There wasn’t supposed to be anyone there. That’s why she had braved the noonday heat to come draw water. Most of the women went in the morning, during the cool of the day. Not her. Who needed the upturned noses and sidelong looks? So she’d had five husbands. So the man she was with now wasn’t her husband. Didn’t mean she was any worse than the rest of them. She’d done what she’d had to do.
She approached the well in spite of the stranger’s presence. One man sitting alone was less intimidating than a flock of gossiping women. He’d probably just ignore her anyway. His clothes and appearance marked him as a Jewish teacher, and Jewish men didn’t speak to women in public. Especially Samaritan women.
But he spoke to her, his words polite and respectful as he asked for a drink. It caught her off guard. Maybe he hadn’t noticed the obvious.
“You are a Jew, and I am a Samaritan woman,” she said. “Why are you asking me for a drink?”
He smiled. “If you only knew the gift God has for you and who you are speaking to, you would ask me and I would give you living water” (John 4:10).
If she had only known. At that moment she didn’t recognize it wasn’t just any man sitting by the well. Not a mark, not another potential lover, but God made flesh. He was the one who could quench her thirst for love, who could wash her clean, who could drench her life in meaning and significance. She didn’t see it at first. She did eventually, but first Jesus had to sluice off the sludge she had been swimming in. When her eyes were opened to the truth she dropped the water jug and hit the road, her thirst overcome by the urgency of telling the world that the Messiah was here. And had spoken to her.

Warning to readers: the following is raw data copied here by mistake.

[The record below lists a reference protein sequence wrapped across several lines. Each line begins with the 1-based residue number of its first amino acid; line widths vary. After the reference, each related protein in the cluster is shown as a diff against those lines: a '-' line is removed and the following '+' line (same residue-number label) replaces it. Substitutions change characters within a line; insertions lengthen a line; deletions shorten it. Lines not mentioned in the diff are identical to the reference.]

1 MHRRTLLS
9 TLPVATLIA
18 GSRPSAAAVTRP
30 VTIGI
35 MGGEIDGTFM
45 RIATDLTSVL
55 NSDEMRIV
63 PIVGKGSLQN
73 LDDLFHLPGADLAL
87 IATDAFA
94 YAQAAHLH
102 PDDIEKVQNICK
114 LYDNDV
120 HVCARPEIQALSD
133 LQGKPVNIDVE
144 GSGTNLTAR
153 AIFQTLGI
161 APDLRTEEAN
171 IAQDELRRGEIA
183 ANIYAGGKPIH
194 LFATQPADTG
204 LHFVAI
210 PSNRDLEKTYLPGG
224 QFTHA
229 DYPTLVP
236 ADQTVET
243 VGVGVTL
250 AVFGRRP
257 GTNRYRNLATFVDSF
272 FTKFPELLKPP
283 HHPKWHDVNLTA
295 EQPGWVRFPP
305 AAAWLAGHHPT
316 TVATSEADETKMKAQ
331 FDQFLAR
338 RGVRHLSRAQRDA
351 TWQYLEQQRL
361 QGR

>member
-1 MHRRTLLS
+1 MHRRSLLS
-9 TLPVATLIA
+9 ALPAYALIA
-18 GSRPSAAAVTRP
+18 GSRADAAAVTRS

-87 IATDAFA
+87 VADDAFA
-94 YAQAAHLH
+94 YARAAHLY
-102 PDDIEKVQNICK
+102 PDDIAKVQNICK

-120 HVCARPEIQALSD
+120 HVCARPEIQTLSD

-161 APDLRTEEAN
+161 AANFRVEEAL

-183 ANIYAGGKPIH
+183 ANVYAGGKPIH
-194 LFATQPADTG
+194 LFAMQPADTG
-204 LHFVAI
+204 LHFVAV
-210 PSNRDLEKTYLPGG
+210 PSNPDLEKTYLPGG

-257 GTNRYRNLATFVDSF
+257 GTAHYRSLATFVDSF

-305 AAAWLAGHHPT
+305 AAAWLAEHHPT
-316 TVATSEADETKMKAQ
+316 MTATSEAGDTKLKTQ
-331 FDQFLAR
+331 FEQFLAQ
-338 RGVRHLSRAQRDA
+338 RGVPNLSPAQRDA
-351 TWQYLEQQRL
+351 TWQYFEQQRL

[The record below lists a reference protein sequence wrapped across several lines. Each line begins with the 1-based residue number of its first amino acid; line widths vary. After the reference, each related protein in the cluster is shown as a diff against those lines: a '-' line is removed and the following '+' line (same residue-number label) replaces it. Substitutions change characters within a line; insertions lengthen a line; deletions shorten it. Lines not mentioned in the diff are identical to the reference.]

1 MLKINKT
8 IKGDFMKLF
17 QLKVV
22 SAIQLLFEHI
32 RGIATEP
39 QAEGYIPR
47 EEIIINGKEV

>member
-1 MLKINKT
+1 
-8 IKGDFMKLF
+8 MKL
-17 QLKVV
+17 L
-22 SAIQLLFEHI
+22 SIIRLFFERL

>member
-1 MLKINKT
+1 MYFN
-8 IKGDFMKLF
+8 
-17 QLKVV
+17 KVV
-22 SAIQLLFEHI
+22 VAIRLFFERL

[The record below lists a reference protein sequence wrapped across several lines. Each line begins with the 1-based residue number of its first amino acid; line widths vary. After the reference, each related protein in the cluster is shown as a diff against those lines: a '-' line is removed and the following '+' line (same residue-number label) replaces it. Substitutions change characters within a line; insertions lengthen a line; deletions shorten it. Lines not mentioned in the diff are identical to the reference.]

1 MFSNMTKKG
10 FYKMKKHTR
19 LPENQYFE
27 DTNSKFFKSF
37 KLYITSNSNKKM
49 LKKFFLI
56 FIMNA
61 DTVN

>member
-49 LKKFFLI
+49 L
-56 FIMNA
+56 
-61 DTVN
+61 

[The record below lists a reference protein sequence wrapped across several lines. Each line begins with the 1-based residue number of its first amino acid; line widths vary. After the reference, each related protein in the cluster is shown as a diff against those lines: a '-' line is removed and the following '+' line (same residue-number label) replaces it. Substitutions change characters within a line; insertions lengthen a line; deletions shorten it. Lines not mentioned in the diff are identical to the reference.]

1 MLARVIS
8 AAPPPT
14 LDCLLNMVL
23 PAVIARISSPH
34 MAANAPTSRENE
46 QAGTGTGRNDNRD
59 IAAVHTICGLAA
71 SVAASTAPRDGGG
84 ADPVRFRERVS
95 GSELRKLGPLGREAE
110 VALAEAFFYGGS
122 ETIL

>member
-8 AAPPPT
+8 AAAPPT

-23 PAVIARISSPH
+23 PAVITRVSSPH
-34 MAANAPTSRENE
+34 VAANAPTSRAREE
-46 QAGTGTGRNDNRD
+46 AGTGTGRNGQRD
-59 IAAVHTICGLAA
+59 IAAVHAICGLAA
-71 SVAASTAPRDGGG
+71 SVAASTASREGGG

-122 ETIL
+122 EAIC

“If you only knew the gift God has for you.” What am I missing because I don’t recognize the magnitude of God’s gift?
Living by grace instead of guilt?
Power to change instead of cycles of failure?
Enjoying life instead of surviving it?
Finding mission instead of mundane?
What would God give us if we only knew to ask?
This is what I must remember. Jesus didn’t just come to give me eternal life. He came to save me today, where I live. He brings me from defeat to victory, from sorrow to joy. He takes the ashes of my failures and clothes me with gladness, satisfies my thirsty heart with living water. If I fail to appreciate the greatness of the gift, it may be because I have forgotten the significance of the Savior.
What I need is what the woman at the well needed: a fresh encounter with Jesus. When I know the one I’m speaking to—his love, his acceptance, and his grace—it changes everything. It frees me to turn from the wells I’ve dug for myself, fall at his feet, and ask him for living water.
Jesus is waiting. What will you ask him for today?
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